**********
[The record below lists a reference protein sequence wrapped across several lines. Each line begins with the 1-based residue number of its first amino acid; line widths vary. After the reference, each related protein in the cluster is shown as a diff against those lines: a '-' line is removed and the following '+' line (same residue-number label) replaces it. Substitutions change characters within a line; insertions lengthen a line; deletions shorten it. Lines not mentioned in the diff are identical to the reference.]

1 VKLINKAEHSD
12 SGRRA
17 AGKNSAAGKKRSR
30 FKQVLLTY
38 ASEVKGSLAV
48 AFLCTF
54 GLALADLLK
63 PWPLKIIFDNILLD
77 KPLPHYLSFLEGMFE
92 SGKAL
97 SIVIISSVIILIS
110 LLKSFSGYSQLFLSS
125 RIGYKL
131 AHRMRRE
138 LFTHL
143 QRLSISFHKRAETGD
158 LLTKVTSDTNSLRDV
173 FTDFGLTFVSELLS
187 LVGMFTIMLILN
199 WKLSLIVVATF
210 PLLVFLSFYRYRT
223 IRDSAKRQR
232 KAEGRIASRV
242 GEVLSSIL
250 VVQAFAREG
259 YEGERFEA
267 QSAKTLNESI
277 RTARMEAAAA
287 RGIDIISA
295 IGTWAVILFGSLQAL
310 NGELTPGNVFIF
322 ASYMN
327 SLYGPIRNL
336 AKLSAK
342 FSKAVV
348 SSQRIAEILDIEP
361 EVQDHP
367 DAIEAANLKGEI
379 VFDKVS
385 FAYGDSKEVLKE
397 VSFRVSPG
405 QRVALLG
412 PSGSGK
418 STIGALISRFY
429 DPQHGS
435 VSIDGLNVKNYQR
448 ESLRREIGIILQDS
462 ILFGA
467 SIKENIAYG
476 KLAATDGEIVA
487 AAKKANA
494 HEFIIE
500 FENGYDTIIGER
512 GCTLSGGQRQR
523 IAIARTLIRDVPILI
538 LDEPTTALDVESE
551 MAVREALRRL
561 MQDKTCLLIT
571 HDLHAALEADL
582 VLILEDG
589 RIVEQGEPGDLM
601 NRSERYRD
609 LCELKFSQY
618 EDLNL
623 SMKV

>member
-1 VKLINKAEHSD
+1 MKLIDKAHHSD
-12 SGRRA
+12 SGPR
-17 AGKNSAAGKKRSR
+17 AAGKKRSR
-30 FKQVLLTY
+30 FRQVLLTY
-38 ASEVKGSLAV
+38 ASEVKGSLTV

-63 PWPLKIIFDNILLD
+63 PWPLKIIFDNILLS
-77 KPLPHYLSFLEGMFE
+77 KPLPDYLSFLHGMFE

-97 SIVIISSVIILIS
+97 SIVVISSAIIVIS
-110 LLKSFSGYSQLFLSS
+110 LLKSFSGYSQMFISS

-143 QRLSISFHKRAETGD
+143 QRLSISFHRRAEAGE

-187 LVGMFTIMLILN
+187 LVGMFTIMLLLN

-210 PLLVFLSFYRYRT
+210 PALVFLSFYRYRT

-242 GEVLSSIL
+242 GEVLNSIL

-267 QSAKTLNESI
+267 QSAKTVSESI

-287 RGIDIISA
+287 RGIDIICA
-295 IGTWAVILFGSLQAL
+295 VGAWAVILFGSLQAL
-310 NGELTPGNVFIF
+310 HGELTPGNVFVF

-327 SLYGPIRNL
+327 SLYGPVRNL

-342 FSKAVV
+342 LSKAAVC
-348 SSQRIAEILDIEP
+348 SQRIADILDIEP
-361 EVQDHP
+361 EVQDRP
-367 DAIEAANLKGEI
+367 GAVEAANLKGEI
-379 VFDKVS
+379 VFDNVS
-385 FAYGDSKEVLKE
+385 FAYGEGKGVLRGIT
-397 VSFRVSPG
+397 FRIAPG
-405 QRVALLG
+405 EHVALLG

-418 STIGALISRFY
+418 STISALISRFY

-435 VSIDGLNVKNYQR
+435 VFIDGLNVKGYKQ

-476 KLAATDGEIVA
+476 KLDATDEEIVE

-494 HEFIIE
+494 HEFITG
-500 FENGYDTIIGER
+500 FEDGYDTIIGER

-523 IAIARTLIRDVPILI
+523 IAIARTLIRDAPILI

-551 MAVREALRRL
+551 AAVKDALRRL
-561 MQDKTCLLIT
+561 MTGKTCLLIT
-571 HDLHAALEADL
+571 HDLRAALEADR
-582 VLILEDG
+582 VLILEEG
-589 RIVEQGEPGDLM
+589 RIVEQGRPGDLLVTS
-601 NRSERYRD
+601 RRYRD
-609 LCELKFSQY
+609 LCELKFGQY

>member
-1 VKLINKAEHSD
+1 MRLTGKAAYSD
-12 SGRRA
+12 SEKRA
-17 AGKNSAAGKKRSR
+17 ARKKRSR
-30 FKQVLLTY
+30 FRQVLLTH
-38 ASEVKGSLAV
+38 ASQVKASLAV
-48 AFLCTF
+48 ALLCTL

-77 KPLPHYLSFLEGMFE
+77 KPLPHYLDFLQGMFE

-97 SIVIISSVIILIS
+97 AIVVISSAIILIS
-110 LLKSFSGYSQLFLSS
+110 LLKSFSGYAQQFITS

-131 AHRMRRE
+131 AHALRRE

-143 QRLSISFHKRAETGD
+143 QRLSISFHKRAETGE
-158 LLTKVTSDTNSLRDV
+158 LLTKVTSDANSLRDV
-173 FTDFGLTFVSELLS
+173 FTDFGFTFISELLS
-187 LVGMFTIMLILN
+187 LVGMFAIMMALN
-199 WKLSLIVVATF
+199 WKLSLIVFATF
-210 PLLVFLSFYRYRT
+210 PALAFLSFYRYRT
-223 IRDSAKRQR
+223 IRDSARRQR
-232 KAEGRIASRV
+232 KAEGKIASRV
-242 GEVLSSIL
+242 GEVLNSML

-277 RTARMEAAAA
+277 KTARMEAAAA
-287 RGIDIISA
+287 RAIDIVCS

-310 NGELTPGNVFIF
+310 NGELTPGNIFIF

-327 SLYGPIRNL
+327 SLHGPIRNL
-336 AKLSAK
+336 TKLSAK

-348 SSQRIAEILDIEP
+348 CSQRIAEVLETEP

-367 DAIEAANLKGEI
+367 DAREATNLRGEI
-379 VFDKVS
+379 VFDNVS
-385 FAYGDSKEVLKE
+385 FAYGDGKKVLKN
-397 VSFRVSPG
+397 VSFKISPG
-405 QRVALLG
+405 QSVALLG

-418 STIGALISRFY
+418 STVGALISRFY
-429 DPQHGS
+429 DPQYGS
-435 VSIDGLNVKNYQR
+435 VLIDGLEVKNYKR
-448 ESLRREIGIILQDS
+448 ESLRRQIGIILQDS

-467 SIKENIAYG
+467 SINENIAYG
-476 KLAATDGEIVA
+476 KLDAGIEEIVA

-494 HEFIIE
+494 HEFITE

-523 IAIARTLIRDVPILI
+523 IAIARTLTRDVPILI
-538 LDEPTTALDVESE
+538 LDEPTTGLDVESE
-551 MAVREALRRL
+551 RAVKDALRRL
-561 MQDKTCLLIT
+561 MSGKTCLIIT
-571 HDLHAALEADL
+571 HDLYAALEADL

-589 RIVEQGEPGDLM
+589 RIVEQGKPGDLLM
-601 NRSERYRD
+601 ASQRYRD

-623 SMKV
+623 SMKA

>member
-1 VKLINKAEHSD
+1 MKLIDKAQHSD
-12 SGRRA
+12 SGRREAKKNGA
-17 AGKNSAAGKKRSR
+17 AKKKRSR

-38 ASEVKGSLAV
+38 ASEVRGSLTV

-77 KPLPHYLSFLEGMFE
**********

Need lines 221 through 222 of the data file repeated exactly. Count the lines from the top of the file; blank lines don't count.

-523 IAIARTLIRDVPILI
+523 IAIARTLTRDVPILI